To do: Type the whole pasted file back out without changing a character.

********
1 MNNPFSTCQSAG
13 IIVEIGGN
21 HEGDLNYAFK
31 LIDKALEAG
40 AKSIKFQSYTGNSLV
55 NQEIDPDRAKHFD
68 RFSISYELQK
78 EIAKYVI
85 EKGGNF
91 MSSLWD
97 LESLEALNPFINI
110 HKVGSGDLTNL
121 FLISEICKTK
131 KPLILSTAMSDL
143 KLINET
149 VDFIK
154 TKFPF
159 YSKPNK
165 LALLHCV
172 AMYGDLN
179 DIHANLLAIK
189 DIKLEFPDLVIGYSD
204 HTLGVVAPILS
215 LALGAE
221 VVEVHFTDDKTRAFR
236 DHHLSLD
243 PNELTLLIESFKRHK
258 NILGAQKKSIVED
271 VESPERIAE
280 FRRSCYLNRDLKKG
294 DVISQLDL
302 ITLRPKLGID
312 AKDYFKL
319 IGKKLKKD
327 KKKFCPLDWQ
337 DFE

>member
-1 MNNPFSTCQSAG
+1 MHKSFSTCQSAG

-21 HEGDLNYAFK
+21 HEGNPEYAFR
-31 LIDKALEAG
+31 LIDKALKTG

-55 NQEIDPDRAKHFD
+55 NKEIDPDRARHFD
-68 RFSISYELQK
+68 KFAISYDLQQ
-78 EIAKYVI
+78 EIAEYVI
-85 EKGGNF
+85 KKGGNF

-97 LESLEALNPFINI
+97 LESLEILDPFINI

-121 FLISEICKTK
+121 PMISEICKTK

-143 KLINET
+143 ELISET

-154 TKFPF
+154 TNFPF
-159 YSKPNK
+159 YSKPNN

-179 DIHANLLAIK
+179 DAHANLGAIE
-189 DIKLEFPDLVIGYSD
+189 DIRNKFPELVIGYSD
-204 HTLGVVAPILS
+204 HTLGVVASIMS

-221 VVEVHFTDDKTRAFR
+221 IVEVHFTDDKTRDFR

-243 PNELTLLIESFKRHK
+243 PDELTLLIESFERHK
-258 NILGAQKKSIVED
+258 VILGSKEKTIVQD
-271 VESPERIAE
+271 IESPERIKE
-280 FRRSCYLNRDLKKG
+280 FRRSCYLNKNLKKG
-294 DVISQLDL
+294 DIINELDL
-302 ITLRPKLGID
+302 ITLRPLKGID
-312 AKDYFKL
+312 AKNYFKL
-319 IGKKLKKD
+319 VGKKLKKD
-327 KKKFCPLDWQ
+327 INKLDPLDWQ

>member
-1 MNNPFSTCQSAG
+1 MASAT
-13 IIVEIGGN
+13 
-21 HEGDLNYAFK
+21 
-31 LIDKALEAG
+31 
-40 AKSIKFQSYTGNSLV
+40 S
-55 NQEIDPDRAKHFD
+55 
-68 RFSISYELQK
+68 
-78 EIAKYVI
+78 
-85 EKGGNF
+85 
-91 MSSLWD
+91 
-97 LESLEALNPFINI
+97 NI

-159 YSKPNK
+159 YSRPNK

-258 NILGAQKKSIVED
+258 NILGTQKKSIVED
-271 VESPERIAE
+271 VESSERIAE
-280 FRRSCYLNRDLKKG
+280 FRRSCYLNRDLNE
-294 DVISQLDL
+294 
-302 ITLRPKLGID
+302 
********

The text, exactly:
1 MNNPFSTCQSAG
13 IIVEIGGN
21 HEGDLNYAFK
31 LIDKALEAG
40 AKSIKFQSYTGNSLV
55 NQEIDPDRAKHFD
68 RFSISYELQK
78 EIAKYVI
85 EKGGNF
91 MSSLWD
97 LESLEALNPFINI
110 HKVGSGDLTNL
121 FLISEICKTK
131 KPLILSTAMSDL
143 KLINET
149 VDFIK
154 TKFPF
159 YSKPNK
165 LALLHCV
172 AMYGDLN
179 DIHANLLAIK
189 DIKLEFPDLVIGYSD
204 HTLGVVAPILS
215 LALGAE
221 VVEVHFTDDKTRAFR
236 DHHLSLD
243 PNELTLLIESFKRHK
258 NILGAQKKSIVED
271 VESPERIAE
280 FRRSCYLNRDLKKG
294 DVISQLDL
302 ITLRPKLGID
312 AKDYFKL
319 IGKKLKKD
327 KKKFCPLDWQ
337 DFE

>member
-1 MNNPFSTCQSAG
+1 MHKSFSTCQSAG

-21 HEGDLNYAFK
+21 HEGNPEYAFR
-31 LIDKALEAG
+31 LIDKALKTG

-55 NQEIDPDRAKHFD
+55 NKEIDPDRARHFD
-68 RFSISYELQK
+68 KFAISYDLQQ
-78 EIAKYVI
+78 EIAEYVI
-85 EKGGNF
+85 KKGGNF

-97 LESLEALNPFINI
+97 LESLEILDPFINI

-121 FLISEICKTK
+121 PMISEICKTK

-143 KLINET
+143 ELISET

-154 TKFPF
+154 TNFPF
-159 YSKPNK
+159 YSKPNN

-179 DIHANLLAIK
+179 DAHANLGAIE
-189 DIKLEFPDLVIGYSD
+189 DIRNKFPELVIGYSD
-204 HTLGVVAPILS
+204 HTLGVVASIMS

-221 VVEVHFTDDKTRAFR
+221 IVEVHFTDDKTRDFR

-243 PNELTLLIESFKRHK
+243 PDELTLLIESFERHK
-258 NILGAQKKSIVED
+258 VILGSKEKTIVQD
-271 VESPERIAE
+271 IESPERIKE
-280 FRRSCYLNRDLKKG
+280 FRRSCYLNKNLKKG
-294 DVISQLDL
+294 DIINELDL
-302 ITLRPKLGID
+302 ITLRPLKGID
-312 AKDYFKL
+312 AKNYFKL
-319 IGKKLKKD
+319 VGKKLKKD
-327 KKKFCPLDWQ
+327 INKLDPLDWQ

>member
-1 MNNPFSTCQSAG
+1 MASAT
-13 IIVEIGGN
+13 
-21 HEGDLNYAFK
+21 
-31 LIDKALEAG
+31 
-40 AKSIKFQSYTGNSLV
+40 S
-55 NQEIDPDRAKHFD
+55 
-68 RFSISYELQK
+68 
-78 EIAKYVI
+78 
-85 EKGGNF
+85 
-91 MSSLWD
+91 
-97 LESLEALNPFINI
+97 NI

-159 YSKPNK
+159 YSRPNK

-258 NILGAQKKSIVED
+258 NILGTQKKSIVED
-271 VESPERIAE
+271 VESSERIAE
-280 FRRSCYLNRDLKKG
+280 FRRSCYLNRDLNE
-294 DVISQLDL
+294 
-302 ITLRPKLGID
+302 